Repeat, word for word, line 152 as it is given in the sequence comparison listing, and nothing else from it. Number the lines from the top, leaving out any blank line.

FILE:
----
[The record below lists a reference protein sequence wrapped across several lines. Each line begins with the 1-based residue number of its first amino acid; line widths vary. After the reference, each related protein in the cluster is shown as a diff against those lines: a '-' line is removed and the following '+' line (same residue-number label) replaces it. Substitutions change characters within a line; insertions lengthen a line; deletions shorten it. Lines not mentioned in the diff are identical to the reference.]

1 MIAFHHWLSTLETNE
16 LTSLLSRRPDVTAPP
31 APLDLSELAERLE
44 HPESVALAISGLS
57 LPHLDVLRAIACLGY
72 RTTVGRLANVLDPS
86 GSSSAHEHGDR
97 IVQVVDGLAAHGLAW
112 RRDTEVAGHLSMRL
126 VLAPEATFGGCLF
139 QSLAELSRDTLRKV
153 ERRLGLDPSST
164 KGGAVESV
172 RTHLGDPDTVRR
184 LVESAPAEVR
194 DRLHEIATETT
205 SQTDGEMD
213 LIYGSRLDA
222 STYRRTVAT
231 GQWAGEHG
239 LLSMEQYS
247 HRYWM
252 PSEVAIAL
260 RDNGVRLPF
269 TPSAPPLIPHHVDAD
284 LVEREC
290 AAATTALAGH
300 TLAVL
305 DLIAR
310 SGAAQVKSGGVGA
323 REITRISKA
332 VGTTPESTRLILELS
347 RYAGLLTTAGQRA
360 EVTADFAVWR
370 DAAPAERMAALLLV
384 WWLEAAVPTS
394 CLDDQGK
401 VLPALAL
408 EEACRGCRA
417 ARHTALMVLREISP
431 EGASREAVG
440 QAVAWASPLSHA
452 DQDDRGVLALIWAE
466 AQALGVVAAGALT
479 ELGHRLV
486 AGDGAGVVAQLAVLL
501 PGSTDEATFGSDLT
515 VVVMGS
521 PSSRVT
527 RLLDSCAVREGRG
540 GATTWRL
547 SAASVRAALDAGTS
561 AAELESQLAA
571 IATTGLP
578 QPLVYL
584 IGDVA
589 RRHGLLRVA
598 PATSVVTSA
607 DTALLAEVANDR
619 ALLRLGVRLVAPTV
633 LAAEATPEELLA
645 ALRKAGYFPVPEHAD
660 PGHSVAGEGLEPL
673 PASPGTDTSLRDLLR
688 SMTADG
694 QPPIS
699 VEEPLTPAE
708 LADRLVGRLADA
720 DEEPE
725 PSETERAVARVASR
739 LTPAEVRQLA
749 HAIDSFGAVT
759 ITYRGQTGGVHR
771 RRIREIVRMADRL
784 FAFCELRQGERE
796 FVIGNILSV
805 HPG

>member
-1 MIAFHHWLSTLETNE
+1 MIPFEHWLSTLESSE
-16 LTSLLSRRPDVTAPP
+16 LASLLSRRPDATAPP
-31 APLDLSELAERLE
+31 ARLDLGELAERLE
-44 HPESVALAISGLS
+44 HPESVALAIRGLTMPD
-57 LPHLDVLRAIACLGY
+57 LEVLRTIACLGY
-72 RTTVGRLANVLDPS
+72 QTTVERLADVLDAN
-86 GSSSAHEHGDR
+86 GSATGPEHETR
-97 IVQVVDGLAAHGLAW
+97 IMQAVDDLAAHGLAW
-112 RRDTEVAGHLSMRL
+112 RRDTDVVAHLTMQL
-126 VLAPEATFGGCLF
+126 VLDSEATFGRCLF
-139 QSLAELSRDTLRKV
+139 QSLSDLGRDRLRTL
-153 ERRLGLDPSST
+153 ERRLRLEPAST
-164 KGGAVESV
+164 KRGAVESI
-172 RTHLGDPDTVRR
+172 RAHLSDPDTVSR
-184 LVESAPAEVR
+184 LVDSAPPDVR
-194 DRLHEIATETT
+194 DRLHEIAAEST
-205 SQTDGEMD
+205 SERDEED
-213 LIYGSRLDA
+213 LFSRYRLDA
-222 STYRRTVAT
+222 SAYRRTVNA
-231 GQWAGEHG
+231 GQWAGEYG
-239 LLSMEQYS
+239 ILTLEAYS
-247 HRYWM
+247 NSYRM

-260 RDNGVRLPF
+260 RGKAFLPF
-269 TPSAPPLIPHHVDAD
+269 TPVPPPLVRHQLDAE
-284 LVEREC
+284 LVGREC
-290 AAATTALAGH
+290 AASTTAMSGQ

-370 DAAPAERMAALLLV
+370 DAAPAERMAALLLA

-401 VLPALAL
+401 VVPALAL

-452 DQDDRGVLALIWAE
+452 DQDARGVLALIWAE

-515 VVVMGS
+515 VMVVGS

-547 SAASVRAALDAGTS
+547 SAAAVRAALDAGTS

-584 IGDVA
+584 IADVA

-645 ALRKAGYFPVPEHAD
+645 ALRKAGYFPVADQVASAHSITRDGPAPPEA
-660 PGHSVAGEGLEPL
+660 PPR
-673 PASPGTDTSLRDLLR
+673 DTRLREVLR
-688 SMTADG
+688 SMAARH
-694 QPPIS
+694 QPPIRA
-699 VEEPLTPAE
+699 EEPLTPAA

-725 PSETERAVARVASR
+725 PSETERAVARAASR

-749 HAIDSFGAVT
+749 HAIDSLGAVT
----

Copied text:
-694 QPPIS